#DimensionTrump | #WhatTheyVotedFor
This is not surprising:
Under normal circumstances, running the White House communications shop would be a dream job for any political operative.
But Donald Trump is the president and the circumstances aren’t normal. He regularly calls his own shots on Twitter, often bypassing aides in favor of unfiltered and unpredictable messaging. That may make the applicant pool to replace Mike Dubke, who on Tuesday announced his resignation as Trump’s communications director, very small.
BuzzFeed News spoke with 20 Republican communicators and operatives, many of whom have worked on Capitol Hill and in presidential campaigns and some who have declined previous offers to join the Trump administration. Nearly all said they would be unwilling to accept an offer to replace Dubke.
“Hell no!” said one Republican—one of the most common types of response BuzzFeed News got from operatives. “That would be career suicide.”
The Buzzfeed report comes with four bylines, in case anyone is counting.
To the other, it is hardly a scoop; reporters for the New York Times and Politico thought to ask around, as well. Steve Benen reminds it is an obvious question insofar as he took a moment to recall—noting, “it looks like I may have understated matters”—his own inquiry on the point yesterday. Looking forward, he suggests:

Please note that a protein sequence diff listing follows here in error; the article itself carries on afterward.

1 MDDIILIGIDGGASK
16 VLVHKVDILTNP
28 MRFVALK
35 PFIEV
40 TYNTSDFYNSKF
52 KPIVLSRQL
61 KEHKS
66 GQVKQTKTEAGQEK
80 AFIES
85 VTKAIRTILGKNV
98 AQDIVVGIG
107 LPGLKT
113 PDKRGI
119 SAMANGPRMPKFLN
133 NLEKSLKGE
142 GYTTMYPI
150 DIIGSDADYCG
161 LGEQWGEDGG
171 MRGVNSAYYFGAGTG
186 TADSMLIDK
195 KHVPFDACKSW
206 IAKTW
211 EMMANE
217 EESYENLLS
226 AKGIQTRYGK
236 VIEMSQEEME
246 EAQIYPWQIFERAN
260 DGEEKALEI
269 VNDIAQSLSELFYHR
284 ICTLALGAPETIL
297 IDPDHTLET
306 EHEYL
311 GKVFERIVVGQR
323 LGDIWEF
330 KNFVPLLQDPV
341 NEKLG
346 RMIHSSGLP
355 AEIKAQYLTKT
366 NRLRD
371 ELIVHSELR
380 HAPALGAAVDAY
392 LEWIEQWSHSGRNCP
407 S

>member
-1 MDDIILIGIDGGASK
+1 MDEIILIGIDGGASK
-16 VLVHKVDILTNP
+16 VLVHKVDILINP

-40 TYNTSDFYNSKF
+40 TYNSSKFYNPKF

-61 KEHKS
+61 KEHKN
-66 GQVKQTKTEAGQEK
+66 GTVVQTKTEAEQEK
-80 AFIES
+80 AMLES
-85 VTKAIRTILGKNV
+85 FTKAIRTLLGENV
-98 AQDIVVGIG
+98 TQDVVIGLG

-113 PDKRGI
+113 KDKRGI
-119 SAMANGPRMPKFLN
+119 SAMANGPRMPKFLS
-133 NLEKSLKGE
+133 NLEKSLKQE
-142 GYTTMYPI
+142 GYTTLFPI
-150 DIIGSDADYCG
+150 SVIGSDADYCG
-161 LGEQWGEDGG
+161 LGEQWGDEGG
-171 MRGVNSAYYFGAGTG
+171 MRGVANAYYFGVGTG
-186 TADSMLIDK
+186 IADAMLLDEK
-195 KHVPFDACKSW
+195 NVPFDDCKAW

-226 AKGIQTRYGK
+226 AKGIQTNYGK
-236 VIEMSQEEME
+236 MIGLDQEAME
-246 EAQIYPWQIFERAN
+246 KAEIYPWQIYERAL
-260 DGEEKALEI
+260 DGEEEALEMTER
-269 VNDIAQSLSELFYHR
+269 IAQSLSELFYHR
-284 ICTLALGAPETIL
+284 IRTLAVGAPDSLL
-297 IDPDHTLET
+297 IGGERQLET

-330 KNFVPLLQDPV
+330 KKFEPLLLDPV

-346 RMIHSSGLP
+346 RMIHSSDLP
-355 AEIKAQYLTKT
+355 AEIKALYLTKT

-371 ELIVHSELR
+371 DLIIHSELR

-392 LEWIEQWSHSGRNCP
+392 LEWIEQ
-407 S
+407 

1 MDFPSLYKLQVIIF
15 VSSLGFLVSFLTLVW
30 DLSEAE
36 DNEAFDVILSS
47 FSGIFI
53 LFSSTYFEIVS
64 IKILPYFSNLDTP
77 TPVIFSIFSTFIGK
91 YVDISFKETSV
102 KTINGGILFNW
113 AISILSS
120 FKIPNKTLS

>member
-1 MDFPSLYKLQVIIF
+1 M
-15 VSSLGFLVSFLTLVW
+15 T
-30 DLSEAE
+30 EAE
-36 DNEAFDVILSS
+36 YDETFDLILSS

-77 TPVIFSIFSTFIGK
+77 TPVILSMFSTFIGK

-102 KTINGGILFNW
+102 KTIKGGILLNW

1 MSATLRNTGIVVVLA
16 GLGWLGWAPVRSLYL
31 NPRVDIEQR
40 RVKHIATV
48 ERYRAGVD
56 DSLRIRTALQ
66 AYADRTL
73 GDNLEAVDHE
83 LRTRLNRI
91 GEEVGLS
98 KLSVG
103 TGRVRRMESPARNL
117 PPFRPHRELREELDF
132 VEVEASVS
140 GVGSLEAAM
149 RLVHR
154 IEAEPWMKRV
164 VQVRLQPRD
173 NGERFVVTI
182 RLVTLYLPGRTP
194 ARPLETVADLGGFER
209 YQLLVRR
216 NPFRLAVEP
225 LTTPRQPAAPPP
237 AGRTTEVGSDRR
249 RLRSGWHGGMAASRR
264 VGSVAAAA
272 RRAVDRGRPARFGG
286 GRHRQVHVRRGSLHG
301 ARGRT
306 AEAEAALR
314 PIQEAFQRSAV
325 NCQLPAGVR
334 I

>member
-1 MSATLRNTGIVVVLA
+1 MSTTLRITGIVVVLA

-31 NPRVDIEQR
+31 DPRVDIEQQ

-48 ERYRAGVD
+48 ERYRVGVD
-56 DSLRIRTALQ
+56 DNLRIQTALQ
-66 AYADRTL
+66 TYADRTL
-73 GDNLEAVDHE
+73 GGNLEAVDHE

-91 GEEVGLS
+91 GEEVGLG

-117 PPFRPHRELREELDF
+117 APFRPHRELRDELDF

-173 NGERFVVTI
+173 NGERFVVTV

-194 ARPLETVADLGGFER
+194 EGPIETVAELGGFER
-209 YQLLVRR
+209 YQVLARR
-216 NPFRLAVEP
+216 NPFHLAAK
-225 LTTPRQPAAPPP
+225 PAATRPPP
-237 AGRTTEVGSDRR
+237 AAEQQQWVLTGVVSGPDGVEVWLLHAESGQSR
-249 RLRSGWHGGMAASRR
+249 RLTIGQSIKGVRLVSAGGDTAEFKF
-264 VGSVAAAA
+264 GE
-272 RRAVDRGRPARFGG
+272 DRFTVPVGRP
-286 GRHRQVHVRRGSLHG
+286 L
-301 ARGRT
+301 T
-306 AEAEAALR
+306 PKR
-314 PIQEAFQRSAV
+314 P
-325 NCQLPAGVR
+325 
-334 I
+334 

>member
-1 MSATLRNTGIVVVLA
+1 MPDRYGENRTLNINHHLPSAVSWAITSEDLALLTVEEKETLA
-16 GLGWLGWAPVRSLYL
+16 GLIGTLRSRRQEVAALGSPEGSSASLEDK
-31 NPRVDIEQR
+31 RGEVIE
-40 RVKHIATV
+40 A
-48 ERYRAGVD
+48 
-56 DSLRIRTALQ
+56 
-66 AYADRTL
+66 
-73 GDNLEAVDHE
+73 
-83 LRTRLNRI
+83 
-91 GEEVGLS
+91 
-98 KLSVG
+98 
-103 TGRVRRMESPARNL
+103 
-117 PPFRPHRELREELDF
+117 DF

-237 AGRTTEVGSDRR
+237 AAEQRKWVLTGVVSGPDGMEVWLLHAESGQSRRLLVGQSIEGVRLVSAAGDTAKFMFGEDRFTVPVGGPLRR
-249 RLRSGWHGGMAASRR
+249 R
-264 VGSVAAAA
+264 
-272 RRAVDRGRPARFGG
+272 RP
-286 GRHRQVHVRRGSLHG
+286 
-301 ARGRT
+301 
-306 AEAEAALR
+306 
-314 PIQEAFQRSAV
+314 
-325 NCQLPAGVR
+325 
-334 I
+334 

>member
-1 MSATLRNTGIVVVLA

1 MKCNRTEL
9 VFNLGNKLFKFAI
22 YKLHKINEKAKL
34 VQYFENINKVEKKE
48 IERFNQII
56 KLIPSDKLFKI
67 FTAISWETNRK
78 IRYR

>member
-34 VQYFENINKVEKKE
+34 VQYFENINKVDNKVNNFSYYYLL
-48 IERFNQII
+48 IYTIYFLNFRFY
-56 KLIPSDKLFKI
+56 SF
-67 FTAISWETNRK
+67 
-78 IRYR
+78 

I’m not even sure what a White House communications director is supposed to do in an environment like this. While Dubke no doubt tried his best, Team Trump’s communications strategies may have been carefully crafted masterpieces, only to be derailed by an impulsive president who enjoys publishing self-destructive tweets.
The mystery isn’t why Dubke only lasted three months; it’s why he didn’t run away sooner.
There is probably a certain amount of disbelief involved. It is one thing to witness the spectacle as we do from afar, but something about the idea that this is the American government seems to require a certain gravity, so it has probably been easy enough for those who draw close to believe they could find, in the Trump White House, some sane avenue by which they might be able to achieve some subtantive progress, or at least some observable utility.
And it is certainly easy enough to observe such dysfunction and convince ourselves this is #WhatTheyVotedFor.
Image note: Photo by Andrew Harnik/AP Photo.
Baker, Peter and Maggie Haberman. “As Trump Weighs Shake-Up, He Faces Recruiting Challenge”. The New York Times. 30 May 2017.
Benen, Steve. “Top White House position now seen as ‘career suicide'”. msnbc. 31 May 2017.
—————. “White House communications director quits after just three months”. msnbc. 30 May 2017.
Gomez, Henry J., Parti Tarini, Adrian Carrasquillo, and Steven Perlberg. “No One Wants The Big White House Job That Just Opened Up”. BuzzFeed. 30 May 2017.
Restuccia, Andrew and Josh Dawsey. “Russia probe scares off potential appointees”. Politico. 31 May 2017.